The U.S. government is trying to convince Russia and Saudi Arabia to end the price war, but the Trump administration has few tools at its disposal. Saudi Arabia has already hired additional supertankers and a wave of additional supply is about to set sail, according to Bloomberg. In the last week of March, exports rose to 9 million barrels per day (mb/d), up from a rate of 7 mb/d earlier in the month.
Saudi Aramco has also apparently funneled a lot of oil into storage in Egypt, “a stepping stone to the European market,” Javier Blas and Brian Wingfield write for Bloomberg. Aramco is aiming to produce 12.3 million barrels per day (mb/d) in April.
It may not be all smooth sailing. The Wall Street Journal reports that Aramco is struggling to find a home for all the additional supply. Some ships are departing from Saudi shores with oil but have no destination. “There are loadings [from Saudi ports in the Persian Gulf] with no destination on them because we don’t have buyers,” a Saudi official told the WSJ.
The Trump administration is pursuing several avenues to convince Riyadh and Moscow to back down from the price war. On Monday, Trump spoke with Vladimir Putin, where they agreed that “current oil prices aren’t in the interest of our countries,” according to a readout from Moscow.
Trump also spoke with Saudi crown prince Mohammed bin Salman, after which Trump said that the three leaders would “get together.”
“I never thought I would be saying this: Maybe we do have to have an oil increase,” Trump said on Fox News. “Because we do. The price is so low now.”
0Meanwhile, some U.S. shale drillers and Texas regulators have raised the prospect of participating. Pioneer Natural Resources and Parsley Energy have called for some sort of global negotiated settlement, which would include Texas regulators instituting mandatory production cuts.
For now, there is little sign that the U.S. will be able to convince Saudi Arabia or Russia to change course.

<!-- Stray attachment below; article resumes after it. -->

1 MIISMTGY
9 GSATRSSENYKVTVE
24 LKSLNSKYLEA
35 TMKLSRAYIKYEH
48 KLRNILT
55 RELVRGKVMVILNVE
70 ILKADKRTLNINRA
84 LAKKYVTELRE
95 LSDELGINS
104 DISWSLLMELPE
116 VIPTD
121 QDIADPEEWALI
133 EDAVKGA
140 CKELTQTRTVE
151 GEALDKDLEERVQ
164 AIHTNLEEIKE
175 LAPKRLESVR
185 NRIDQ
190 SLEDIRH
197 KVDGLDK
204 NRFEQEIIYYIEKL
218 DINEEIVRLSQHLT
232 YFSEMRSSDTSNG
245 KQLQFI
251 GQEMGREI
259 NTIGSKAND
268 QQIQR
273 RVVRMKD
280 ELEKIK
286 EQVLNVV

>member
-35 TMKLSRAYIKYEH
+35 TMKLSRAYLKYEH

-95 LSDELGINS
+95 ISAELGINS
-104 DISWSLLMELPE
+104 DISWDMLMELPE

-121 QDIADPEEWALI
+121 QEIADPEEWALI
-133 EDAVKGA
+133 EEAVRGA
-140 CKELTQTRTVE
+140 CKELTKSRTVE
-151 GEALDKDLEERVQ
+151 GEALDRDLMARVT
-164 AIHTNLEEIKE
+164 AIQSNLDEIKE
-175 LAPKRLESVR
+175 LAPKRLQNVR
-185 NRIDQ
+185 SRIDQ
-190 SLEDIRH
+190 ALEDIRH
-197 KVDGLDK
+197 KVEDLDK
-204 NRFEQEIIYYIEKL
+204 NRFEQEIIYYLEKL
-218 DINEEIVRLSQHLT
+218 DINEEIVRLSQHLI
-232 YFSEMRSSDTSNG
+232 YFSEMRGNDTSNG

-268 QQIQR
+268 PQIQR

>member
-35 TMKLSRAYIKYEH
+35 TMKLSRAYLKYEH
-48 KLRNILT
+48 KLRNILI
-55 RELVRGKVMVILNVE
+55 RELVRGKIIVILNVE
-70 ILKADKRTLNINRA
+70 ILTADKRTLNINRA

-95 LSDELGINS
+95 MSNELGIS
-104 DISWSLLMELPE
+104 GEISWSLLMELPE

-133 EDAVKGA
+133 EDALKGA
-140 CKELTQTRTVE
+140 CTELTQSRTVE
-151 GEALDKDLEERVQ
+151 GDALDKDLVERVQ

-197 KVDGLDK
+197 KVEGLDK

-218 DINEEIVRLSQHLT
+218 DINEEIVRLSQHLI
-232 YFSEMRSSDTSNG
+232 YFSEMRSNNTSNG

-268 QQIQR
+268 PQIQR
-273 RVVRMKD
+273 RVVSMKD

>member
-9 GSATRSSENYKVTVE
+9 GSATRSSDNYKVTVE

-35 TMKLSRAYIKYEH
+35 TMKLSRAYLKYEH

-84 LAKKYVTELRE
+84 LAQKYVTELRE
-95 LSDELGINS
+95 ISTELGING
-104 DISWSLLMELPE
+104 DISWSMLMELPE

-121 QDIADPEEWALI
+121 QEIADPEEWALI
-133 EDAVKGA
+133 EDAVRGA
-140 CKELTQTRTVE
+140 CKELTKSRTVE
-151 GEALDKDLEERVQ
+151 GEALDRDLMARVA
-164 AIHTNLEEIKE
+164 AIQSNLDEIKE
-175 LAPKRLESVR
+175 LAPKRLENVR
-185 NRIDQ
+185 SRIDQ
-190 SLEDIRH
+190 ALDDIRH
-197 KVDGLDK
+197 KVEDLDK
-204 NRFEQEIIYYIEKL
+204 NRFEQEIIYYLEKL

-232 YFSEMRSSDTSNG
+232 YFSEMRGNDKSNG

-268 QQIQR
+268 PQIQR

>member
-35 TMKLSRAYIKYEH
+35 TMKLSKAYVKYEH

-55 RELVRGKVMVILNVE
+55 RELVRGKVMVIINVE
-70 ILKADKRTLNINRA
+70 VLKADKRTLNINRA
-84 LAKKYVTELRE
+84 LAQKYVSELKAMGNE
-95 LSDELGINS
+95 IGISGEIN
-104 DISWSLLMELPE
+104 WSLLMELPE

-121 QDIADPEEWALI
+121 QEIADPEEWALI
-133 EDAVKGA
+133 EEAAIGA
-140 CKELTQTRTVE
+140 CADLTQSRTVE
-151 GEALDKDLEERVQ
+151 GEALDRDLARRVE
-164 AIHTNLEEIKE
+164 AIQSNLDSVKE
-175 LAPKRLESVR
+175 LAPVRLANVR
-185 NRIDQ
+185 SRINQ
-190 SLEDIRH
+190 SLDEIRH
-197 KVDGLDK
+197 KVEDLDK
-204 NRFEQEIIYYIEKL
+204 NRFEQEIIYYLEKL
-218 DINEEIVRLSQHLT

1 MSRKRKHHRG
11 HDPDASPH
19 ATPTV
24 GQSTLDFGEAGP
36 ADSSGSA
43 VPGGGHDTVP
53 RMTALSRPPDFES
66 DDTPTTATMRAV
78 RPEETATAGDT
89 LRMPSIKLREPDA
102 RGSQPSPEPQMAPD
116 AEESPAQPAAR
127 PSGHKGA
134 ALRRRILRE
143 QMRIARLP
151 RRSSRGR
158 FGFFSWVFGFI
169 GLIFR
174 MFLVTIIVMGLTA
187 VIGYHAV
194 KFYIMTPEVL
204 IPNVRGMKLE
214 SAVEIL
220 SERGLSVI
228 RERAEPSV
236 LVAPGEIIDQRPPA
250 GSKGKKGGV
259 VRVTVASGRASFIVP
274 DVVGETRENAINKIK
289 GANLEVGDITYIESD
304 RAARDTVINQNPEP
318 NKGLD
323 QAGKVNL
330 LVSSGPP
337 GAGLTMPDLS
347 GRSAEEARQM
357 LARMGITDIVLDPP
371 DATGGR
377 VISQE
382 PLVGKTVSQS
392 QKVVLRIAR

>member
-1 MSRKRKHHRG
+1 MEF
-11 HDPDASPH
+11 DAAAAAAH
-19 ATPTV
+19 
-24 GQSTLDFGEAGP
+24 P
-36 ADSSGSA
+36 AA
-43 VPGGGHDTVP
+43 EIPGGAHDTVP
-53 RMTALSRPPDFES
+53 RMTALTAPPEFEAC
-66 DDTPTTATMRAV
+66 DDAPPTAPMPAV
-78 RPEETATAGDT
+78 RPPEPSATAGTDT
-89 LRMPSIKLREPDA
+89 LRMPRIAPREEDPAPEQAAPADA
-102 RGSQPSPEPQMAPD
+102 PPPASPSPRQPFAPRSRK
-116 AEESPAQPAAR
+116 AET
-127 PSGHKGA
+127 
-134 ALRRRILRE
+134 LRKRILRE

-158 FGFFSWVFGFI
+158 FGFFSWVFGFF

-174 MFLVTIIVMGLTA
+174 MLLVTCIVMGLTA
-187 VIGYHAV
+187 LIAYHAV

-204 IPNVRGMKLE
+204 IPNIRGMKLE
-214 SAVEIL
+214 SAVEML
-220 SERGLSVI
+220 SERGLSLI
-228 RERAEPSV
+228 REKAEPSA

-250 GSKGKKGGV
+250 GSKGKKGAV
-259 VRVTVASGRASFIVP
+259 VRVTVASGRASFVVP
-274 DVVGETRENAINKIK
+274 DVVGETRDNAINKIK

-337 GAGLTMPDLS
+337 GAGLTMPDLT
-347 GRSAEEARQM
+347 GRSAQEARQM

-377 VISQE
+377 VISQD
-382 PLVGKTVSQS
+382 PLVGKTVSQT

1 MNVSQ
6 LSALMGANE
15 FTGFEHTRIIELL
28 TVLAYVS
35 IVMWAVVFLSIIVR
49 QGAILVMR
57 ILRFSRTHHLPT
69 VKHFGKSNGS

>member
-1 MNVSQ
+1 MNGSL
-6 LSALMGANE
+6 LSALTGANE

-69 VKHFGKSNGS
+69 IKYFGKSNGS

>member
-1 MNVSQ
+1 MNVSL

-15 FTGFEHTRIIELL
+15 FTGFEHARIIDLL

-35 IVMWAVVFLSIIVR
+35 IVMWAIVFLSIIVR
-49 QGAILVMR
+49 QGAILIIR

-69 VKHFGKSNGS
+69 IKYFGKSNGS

OPEC has been unable to agree to hold an emergency meeting, suggesting that the group has no intention to cut production anytime soon.
Saudi Arabia likely sees little benefit to backing off its new strategy of flooding the market. In fact, Riyadh may now view additional volumes as critical to its budget with prices so low. “Saudi Arabia now needs to produce 13m bl/day and export 10-11m bl/day which, together with government spending cuts of 20-30%, will bring down its social break-even towards $50/bl,” Bjarne Schieldrop, chief commodities analyst at SEB, said in a report. “Lifting Saudi Aramco’s production capacity to 13m bl/day is not a threat, it is a need.”
“The market is hoping for too much if it is now expecting Saudi Arabia to cut production aggressively again once we are on the other side of the Q2 2020 oil market disaster and price trough,” Schieldrop said.
On April 5, Aramco will publish its prices for May, which will offer a major signal regarding Riyadh’s intentions.
The thrashing around by the U.S. government, oil regulators and even some shale companies reveals their lack of leverage. They are throwing a lot at the wall and trying to see what sticks. As Liam Denning put it in Bloomberg Opinion: “The long arc of the American dream of energy independence, having recently soared Icarus-like toward energy dominance, has finally crashed ignominiously into energy incoherence.”
At the same time, Russia and Saudi Arabia won’t escape unscathed. Goldman Sachs says that Russia may also face shut-ins. “Russia will likely be required to shut-in production given the inland nature of its production and the decline in refinery runs happening in its European pipeline export market,” the investment bank said. Moscow may want to get ahead of this problem and use it as a carrot to entice cuts from elsewhere.
Riyadh also has immense budgetary pressure from low prices. For now, the Saudi government is targeting volumes over price, but that may not last forever. Perhaps the one piece of leverage the U.S. has is threatening other parts of the American-Saudi relationship. North Dakota Senator Kevin Cramer has proposed pulling U.S. troops out of the Middle East as a way of applying pressure on Riyadh.
Because of these dynamics, some see a slight possibility of an international arrangement. “[W]hile coming to such an agreement remains difficult, signs of policy discussions are multiplying and we believe such an outcome should no longer be dismissed,” Goldman concluded.
But given the size of the demand shock, the attempts to negotiate are “likely too little too late” for the oil market, Goldman concluded.